The Tao of UGC: Doing something by doing nothing

Brands must control how they present themselves to the world. Marketing managers can be painstaking, sifting through the data to find the right segment, crafting the right image and linking it to the right words to send the right message. Do this perfectly and you increase sales.

Now toss all of that out the window.

User-generated content can do all of that for free. But you must let it go, and trust the user to do the right thing, much like letting water find its own level. Impose control, and you risk losing the message that would make your brand look good. But guide UGC just a little bit, and it should work well.

Sharing 15 minutes of fame

The Tao of UGC — that is, the right path to wisdom — acknowledges that the person who is generating the content already likes your product.  The right social media platform amplifies this. “They are creating content for you that is more authentic than anything you can generate yourself,” said Gary Garofalo, CEO and co-founder of LoudCrowd, whose software enables brands to measure the effectiveness of UGC campaigns across platforms.

“We focus on Instagram. It does a good job displaying the product in the right light.” People do not generally use Instagram to be negative, unlike Twitter, “where people go to complain,” he said. Again, know which platform where your brand plays best. Facebook is a mixed blessing, as users tend to debate things there, Garofalo noted. LinkedIn can be a good place to sell a training service.

There can even be happy accidents.  A TikTok video posted by someone wearing a discontinued Gap hoody inspired that brand to reissue that item, Garofalo said.

“A lot of brands use UGC across many campaigns and channels — and while platforms like Instagram and TikTok have become very popular for brands to collect UGC, there is no limit to where that content can be used.” Said  Haley Fraser, senior content marketing manager at Pixlee TurnTo, an ifluencer marketing and UGC management platform. “Customers expect authenticity in every channel they engage with brands, making UGC a perfect fit for any campaign or program.” she said.

Perceiving the way things are

An imperfect picture can be perfect, according to the Tao of UGC. “You should not be prescriptive. Let the customer be creative making the content,” Garofalo said. Curation is necessary to make sure product placement is correct, like making sure a beach brand is being used by people in the ocean, he said, offering an example. “Luckily, with the evolution of smartphone cameras, a lot of the content produced by users has become indistinguishable from studio content.” Fraser added.

Still, the user is not a professional photographer. The professional will shoot the product in “best light,” making sure it appears perfectly. Users just take a picture. But the Tao of UGC does not treat this as a drawback. “Embrace the fact that it is authentic.” Garofalo said. “Individual content is unique. If it [the product] is feed-worthy, then it is good.”

More rights, fewer wrongs

Errors are not always mistakes in the Tao of UGC. Users may, from time to time, snap pictures that show someone else’s product in the frame. Objections are rare, but must be dealt with. One can secure permission from the makers of the “other product”, or take down the material very quickly if there are problems, Garofalo said.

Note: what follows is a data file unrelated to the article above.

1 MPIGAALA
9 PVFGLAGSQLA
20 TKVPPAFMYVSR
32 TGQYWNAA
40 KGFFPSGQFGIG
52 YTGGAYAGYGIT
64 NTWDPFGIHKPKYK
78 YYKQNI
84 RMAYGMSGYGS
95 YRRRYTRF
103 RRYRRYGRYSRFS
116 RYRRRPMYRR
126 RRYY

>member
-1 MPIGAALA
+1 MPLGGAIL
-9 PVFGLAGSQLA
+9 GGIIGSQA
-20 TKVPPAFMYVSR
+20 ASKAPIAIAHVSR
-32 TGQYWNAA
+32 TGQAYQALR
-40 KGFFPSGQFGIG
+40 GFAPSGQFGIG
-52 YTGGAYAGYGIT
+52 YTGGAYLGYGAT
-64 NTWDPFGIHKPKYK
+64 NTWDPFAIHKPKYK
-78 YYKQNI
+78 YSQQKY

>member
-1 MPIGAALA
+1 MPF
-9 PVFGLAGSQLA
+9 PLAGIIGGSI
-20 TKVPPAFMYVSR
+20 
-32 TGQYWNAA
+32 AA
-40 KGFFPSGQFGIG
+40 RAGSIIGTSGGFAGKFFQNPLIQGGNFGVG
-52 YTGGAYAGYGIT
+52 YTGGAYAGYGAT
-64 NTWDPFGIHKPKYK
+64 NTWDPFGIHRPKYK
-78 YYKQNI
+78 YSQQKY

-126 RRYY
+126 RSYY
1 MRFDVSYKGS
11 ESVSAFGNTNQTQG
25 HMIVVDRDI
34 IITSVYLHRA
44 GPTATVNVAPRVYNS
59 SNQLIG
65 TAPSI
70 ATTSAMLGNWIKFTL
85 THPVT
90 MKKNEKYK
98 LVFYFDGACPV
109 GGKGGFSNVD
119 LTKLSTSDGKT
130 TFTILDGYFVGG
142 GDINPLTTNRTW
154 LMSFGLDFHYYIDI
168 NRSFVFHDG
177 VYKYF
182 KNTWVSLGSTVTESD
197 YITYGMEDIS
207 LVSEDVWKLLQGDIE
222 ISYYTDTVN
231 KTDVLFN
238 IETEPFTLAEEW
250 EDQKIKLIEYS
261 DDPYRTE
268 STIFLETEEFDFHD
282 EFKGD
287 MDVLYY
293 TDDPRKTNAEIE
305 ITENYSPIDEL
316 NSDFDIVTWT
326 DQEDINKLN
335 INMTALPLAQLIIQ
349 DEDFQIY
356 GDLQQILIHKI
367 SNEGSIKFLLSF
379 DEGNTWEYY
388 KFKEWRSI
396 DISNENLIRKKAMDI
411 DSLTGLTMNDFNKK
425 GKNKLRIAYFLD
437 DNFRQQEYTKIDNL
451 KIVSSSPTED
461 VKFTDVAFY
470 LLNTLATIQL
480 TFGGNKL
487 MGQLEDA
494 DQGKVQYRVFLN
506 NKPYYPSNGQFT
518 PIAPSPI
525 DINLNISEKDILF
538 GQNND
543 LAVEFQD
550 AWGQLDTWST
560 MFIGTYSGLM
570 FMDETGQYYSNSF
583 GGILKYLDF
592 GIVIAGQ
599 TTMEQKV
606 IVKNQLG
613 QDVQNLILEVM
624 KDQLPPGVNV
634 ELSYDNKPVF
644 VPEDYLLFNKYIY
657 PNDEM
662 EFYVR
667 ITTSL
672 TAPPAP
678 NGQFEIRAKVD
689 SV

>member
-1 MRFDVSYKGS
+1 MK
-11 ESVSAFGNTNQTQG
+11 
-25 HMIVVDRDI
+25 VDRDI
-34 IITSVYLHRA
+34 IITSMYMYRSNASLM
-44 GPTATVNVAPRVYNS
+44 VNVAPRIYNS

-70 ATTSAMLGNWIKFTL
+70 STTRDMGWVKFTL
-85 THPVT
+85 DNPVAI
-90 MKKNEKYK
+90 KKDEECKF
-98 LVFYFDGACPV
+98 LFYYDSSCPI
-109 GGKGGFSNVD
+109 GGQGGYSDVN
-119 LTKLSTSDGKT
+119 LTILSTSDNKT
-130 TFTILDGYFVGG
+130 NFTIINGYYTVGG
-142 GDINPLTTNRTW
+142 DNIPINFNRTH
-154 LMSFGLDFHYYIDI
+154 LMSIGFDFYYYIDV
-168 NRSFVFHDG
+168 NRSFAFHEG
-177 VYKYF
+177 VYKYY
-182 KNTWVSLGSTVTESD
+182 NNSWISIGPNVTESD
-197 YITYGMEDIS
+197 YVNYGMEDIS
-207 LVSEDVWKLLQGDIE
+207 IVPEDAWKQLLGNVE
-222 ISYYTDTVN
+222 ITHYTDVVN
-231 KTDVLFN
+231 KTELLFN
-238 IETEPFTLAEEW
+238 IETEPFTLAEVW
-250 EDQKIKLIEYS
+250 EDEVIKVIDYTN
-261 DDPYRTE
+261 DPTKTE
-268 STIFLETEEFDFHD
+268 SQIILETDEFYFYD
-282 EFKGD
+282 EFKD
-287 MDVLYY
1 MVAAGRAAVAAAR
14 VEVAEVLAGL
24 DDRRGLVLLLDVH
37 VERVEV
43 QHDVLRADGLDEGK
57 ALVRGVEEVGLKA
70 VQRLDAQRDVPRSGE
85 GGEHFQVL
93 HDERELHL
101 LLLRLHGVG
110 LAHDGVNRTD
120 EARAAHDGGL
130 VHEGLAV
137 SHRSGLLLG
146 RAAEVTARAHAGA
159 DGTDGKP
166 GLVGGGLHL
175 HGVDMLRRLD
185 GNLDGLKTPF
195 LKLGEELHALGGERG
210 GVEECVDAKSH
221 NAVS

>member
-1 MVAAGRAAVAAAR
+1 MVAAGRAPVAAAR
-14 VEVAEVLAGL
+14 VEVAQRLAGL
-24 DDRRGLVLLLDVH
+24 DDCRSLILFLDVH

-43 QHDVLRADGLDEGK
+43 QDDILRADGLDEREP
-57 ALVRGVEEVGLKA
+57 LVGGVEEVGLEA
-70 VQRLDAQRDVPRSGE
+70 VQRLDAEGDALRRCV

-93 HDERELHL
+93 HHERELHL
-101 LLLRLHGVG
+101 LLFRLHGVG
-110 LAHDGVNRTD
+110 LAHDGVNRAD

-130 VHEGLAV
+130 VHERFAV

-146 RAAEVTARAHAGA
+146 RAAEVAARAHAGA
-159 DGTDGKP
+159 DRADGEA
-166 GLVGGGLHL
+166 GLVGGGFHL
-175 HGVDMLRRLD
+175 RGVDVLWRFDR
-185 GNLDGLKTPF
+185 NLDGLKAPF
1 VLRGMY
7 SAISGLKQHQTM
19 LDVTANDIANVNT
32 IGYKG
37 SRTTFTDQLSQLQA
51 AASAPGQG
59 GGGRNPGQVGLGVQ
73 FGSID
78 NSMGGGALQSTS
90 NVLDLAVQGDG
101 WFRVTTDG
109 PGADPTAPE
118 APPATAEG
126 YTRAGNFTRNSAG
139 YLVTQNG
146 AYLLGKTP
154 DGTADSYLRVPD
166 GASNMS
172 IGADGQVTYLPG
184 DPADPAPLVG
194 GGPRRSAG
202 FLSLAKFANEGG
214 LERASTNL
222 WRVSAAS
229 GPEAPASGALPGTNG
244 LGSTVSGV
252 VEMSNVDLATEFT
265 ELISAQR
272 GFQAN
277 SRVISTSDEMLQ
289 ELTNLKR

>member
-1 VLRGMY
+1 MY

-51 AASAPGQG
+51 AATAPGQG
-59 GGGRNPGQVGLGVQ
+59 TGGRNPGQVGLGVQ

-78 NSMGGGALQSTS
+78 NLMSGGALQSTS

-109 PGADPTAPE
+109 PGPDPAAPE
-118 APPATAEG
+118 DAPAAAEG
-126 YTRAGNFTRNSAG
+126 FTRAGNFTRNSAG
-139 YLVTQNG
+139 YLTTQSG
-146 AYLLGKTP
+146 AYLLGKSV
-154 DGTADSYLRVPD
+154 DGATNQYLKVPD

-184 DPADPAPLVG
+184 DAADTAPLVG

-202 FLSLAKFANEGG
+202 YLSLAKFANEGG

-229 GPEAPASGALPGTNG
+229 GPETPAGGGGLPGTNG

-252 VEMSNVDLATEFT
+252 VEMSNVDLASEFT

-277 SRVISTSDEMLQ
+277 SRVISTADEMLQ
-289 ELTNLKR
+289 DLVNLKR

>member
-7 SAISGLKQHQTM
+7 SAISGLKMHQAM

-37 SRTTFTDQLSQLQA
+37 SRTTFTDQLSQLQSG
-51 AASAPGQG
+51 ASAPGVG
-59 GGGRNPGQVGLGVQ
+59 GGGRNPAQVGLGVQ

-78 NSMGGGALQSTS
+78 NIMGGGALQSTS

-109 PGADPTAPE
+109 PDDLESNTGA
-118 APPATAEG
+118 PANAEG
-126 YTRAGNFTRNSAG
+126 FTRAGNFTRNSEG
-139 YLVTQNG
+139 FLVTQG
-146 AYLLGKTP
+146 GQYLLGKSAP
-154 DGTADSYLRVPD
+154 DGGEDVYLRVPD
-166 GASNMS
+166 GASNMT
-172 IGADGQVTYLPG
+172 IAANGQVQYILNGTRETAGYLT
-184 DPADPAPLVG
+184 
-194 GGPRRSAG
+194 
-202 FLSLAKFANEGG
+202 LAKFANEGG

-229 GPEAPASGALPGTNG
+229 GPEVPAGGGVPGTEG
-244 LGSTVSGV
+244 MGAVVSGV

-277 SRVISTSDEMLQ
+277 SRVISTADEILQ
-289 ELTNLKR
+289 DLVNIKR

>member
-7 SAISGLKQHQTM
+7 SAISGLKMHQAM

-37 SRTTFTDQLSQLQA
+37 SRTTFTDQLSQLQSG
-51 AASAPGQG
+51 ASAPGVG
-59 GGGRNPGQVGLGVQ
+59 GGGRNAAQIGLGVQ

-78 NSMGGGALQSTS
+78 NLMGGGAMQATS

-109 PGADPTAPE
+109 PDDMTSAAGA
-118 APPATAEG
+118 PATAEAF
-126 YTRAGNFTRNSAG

For example, someone posts a photo showing off their Nike sneakers, but is wearing Reebok socks. Reebok will probably not be upset, Garofalo observed.

When someone else’s product appears in the frame, “[u]ltimately, that’s a call that individual brands will have to make as it would be up to their individual terms of service for community-generated content.” Fraser said. “ We typically don’t see a lot of backlash between brands.”

Rights can also be managed by the platform used to curate UGC, added Fraser. “By securing permission from the user, you’re not only following best practices, but you’re also showing the users that the brand is listening when users share their experience through UGC.” she said.

Negative content “often warrants a response from the brand. With Pixlee TurnTo, brands can filter for profanity or spam, ensuring that the content brands are requesting permission for is safe to use.” Fraser said.

If someone was taking a pair of Reeboks and setting them on fire, that is likely to be a UGC deal-breaker, warranting removal of that picture, Garofalo said. If other brands see their products in a positive light, things should be okay. “Be a good steward of other people’s content.” he advised.

Read next: UGC gets a pandemic bump

Awareness drives action

If you want to drive awareness, allow UGC to flow freely through social media. “Let the customer be more creative and diverse than you in the influencer/photographer relationship,” Garofalo said.  If you want to drive conversions, curate the UGC to pick the images that work best on your web site, he added. That should drive conversions up by about 29 percent.

“[T]he great thing about UGC is it often has a longer shelf life than people realize — content can perform well even if the content was published a while ago,” Fraser said.

The post The Tao of UGC: Doing something by doing nothing appeared first on MarTech.


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